Mammal Hands
Captured Spirits

(Gondwana Records)


You only need to hear a snippet from literally any part of British jazz trio Mammal Hands’ fourth album Captured Spirits to feel the unmistakably wistful breeze of the open sea bluster through and overwhelm you. This is music you want to be lost to. 

Eschewing a vocalist, the songs are propelled forward by the groovy collision of Nick Smart’s equal parts rhythmic equal parts chaotic piano, Jordan Smart’s emotive saxophone and Jesse Barrett’s forever in-flux drums and percussion. 

Across eleven tracks, Mammal Hands navigate warm waves of resplendent organic cross-over jazz with a post-rock ballast – the overriding atmosphere one of wonder and possibility, serving as the perfect antidote for this tempestuous present.

The clambering piano, sultry sax and metronomic drums of album opener ‘Ithaca’ emote the exile’s broken promise of returning home – with Smart’s sax anteing to a climatic weeping of nostalgia that wavers like moonlight upon rippled water.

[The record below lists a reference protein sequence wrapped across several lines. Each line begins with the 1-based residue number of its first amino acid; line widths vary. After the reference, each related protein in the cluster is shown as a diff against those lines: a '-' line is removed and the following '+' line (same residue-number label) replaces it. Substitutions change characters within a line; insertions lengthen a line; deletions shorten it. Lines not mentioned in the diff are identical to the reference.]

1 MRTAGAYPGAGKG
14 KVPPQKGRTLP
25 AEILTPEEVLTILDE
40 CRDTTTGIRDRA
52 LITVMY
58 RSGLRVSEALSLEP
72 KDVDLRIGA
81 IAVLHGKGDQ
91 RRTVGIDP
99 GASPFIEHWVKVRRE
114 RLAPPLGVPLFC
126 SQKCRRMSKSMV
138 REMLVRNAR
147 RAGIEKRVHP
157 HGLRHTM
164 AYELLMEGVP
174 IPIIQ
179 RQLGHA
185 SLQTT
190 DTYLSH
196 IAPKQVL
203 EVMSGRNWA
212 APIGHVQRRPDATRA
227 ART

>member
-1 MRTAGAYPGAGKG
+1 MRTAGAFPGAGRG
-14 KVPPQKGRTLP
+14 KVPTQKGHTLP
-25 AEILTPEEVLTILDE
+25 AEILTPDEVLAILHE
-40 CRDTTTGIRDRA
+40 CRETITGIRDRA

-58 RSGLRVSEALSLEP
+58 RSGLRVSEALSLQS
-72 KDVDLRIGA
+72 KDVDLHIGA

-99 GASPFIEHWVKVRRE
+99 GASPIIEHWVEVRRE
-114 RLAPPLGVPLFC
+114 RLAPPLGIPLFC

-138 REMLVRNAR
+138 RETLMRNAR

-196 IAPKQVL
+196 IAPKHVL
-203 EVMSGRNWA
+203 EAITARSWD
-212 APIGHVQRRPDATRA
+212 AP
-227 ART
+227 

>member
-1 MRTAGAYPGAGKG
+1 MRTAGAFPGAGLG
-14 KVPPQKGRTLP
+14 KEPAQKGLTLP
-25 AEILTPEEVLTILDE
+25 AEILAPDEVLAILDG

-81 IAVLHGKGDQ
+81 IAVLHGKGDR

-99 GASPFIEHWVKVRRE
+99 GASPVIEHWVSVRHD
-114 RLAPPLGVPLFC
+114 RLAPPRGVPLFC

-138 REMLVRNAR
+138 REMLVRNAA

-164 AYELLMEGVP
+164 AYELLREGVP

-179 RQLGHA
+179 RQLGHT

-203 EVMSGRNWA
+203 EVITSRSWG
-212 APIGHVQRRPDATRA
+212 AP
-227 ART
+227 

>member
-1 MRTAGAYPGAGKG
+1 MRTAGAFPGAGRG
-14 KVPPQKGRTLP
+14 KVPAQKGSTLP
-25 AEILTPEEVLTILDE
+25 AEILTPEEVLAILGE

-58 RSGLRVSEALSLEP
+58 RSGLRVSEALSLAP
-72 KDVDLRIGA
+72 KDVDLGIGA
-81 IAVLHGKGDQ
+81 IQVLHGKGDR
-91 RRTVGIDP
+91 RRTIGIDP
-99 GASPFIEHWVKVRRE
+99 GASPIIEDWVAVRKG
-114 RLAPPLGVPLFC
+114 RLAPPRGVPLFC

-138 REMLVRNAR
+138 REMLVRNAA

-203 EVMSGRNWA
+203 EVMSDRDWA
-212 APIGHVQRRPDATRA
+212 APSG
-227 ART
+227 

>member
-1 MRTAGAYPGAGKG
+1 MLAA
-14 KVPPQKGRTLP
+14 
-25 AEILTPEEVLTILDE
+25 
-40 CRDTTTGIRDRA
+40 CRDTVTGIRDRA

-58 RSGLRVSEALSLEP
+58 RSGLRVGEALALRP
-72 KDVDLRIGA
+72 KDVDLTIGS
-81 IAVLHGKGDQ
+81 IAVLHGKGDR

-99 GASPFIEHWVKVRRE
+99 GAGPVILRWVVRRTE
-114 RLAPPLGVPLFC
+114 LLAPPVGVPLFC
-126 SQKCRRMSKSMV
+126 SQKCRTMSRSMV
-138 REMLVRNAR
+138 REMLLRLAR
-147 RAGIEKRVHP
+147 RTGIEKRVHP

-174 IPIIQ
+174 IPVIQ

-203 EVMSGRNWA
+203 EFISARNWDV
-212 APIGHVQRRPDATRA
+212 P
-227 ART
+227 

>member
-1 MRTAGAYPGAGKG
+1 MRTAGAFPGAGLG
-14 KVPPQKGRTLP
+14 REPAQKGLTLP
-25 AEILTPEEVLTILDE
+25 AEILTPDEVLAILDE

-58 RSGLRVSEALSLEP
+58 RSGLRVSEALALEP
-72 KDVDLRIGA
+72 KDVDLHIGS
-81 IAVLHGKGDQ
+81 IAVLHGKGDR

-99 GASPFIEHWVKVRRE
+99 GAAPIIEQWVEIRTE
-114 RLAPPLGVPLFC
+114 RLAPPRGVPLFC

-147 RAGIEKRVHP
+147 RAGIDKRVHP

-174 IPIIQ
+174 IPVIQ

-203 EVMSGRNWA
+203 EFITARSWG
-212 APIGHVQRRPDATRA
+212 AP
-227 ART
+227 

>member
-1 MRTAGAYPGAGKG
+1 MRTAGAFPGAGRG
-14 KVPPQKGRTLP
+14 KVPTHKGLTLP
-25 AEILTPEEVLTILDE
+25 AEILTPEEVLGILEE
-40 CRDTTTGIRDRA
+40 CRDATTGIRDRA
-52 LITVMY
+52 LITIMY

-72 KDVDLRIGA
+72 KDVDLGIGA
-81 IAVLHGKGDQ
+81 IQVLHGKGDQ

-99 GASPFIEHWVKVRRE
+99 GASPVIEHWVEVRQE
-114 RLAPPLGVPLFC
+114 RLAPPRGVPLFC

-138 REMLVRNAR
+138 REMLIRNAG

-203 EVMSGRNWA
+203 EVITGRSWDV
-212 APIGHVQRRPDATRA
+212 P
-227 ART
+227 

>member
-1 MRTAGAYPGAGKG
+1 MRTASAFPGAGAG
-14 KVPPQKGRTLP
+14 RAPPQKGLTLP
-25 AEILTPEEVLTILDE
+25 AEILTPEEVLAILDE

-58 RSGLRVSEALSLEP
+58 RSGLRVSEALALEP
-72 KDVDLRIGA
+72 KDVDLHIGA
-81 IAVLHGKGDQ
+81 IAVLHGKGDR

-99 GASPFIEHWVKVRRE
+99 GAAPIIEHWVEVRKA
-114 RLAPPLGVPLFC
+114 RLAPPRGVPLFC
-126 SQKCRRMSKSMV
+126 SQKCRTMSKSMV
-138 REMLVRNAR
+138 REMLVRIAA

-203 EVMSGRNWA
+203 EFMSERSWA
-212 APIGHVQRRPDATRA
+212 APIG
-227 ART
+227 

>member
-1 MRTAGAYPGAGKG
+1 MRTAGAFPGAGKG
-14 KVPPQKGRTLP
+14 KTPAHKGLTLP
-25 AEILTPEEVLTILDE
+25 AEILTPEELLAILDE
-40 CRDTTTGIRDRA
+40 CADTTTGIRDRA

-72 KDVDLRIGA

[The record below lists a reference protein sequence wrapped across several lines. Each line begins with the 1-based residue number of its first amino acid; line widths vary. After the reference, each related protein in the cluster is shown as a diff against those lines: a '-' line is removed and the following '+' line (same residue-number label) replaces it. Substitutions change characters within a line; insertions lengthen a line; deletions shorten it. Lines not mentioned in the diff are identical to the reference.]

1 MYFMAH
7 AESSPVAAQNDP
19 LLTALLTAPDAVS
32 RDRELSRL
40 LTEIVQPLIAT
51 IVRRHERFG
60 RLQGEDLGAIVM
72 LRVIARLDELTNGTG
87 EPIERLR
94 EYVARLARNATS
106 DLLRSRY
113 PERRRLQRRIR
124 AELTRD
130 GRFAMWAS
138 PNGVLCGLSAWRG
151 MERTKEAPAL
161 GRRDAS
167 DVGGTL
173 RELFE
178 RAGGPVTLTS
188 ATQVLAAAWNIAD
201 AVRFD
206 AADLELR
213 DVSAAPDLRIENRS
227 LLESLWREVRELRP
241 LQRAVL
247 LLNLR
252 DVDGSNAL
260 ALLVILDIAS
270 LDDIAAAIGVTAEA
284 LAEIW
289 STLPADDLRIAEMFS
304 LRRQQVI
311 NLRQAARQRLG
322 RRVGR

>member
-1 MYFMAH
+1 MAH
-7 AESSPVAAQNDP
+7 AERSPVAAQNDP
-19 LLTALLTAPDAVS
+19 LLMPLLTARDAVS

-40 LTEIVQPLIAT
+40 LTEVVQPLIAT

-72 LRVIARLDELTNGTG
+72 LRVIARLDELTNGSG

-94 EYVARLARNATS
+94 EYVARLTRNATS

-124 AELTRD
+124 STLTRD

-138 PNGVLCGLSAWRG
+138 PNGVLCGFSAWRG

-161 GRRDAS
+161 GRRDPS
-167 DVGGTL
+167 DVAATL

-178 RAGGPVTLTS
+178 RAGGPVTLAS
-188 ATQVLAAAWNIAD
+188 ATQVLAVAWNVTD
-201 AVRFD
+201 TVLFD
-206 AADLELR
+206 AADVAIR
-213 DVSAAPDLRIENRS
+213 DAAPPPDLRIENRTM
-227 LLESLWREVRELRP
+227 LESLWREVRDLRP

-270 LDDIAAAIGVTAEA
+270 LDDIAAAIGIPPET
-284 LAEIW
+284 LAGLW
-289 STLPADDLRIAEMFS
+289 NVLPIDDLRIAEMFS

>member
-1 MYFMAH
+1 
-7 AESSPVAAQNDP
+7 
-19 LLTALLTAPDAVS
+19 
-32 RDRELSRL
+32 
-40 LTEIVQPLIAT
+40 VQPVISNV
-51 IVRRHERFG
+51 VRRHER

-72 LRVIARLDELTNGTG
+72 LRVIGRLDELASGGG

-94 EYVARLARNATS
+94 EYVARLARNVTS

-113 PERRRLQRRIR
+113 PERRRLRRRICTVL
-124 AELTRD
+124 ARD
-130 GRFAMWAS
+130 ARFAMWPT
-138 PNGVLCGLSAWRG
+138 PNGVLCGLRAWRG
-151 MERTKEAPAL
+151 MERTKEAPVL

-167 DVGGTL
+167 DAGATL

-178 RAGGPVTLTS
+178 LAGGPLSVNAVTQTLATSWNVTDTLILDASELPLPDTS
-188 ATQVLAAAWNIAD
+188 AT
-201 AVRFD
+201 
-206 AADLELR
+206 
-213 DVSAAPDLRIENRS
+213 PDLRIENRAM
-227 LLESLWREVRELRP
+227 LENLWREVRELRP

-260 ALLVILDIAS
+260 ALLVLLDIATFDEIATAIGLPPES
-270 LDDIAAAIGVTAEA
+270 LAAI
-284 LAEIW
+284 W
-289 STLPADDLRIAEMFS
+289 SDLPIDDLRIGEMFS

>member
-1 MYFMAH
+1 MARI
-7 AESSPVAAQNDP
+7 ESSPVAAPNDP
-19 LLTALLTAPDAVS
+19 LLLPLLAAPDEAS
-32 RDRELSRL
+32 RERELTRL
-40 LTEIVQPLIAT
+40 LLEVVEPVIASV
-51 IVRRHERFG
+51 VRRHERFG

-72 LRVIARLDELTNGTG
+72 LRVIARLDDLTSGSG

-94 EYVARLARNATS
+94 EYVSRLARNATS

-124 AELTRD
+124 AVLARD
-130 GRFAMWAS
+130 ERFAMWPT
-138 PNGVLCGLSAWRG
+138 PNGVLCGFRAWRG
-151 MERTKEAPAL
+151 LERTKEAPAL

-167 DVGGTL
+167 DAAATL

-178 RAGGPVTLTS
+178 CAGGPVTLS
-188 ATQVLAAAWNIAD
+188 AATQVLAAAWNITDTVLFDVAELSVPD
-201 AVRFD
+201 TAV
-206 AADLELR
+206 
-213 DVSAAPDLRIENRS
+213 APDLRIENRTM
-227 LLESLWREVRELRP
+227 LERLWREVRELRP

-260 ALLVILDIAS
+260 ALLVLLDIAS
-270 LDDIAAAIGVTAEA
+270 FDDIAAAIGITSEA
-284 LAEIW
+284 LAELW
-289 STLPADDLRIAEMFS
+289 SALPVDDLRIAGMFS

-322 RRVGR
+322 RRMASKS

‘Versus Shapes’ beautifully imbrues the meditative, shoegaze sound with Barrett’s patting of the tabla, opening up sonic pastures for the listener to wander through. The sax the winding path, the piano dotted sparsely throughout the terrain like sheep.

‘Riddle’ is glazed in a fantastical, albeit combustible Celtic whimsy with Smart’s sax riding and breaking in waves before enveloping itself into a hypnotic whirlpool capable of charming even the fiercest sea serpent. Whether a storm of sounds or a zephyr-like reflective whisper (such as ‘Floating World’ and ‘Shoreless’), this captivating album creates an immersive tapestry of impossible and foreign aural visions that sound like home.

Parallels will rightfully be drawn with the current crop of extraordinary jazz musicians hemorrhaging out of Britain, especially GoGo Penguin and the cosmic sax of any Shabaka Hutchings-affiliated group. However, the more mellow and less cosmic sound of Captured Spirits draw it closer to the imagined and grounded futures of Penguin Café Orchestra and early Sigur Rós than anything else.

It’s a distinct sonic identity that assures they continue to carve out their own space in this bustling scene.